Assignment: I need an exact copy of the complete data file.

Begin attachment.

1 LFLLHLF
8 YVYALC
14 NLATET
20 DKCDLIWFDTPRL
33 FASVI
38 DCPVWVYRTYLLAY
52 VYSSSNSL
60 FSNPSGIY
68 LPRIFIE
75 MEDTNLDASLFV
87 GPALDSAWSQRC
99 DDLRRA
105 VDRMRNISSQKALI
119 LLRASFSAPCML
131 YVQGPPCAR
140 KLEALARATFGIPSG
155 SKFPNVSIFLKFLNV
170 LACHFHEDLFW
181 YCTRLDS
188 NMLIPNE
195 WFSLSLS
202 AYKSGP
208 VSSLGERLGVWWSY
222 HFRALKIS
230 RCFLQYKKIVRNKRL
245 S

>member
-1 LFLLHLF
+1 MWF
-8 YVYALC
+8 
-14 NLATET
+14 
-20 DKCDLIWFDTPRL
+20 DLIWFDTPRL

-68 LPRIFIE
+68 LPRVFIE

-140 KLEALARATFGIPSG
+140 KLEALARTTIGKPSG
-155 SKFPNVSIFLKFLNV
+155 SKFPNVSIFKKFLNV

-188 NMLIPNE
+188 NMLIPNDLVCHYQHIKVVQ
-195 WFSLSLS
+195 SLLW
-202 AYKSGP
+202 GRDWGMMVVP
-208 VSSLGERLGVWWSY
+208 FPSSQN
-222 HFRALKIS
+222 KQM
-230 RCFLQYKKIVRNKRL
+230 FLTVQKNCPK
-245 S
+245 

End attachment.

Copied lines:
1 LFLLHLF
8 YVYALC
14 NLATET
20 DKCDLIWFDTPRL
33 FASVI
38 DCPVWVYRTYLLAY
52 VYSSSNSL
60 FSNPSGIY
68 LPRIFIE
75 MEDTNLDASLFV
87 GPALDSAWSQRC
99 DDLRRA
105 VDRMRNISSQKALI
119 LLRASFSAPCML
131 YVQGPPCAR
140 KLEALARATFGIPSG
155 SKFPNVSIFLKFLNV
170 LACHFHEDLFW
181 YCTRLDS
188 NMLIPNE
195 WFSLSLS
202 AYKSGP
208 VSSLGERLGVWWSY
222 HFRALKIS
230 RCFLQYKKIVRNKRL
245 S

>member
-1 LFLLHLF
+1 MWF
-8 YVYALC
+8 
-14 NLATET
+14 
-20 DKCDLIWFDTPRL
+20 DLIWFDTPRL

-68 LPRIFIE
+68 LPRVFIE

-140 KLEALARATFGIPSG
+140 KLEALARTTIGKPSG
-155 SKFPNVSIFLKFLNV
+155 SKFPNVSIFKKFLNV

-188 NMLIPNE
+188 NMLIPNDLVCHYQHIKVVQ
-195 WFSLSLS
+195 SLLW
-202 AYKSGP
+202 GRDWGMMVVP
-208 VSSLGERLGVWWSY
+208 FPSSQN
-222 HFRALKIS
+222 KQM
-230 RCFLQYKKIVRNKRL
+230 FLTVQKNCPK
-245 S
+245 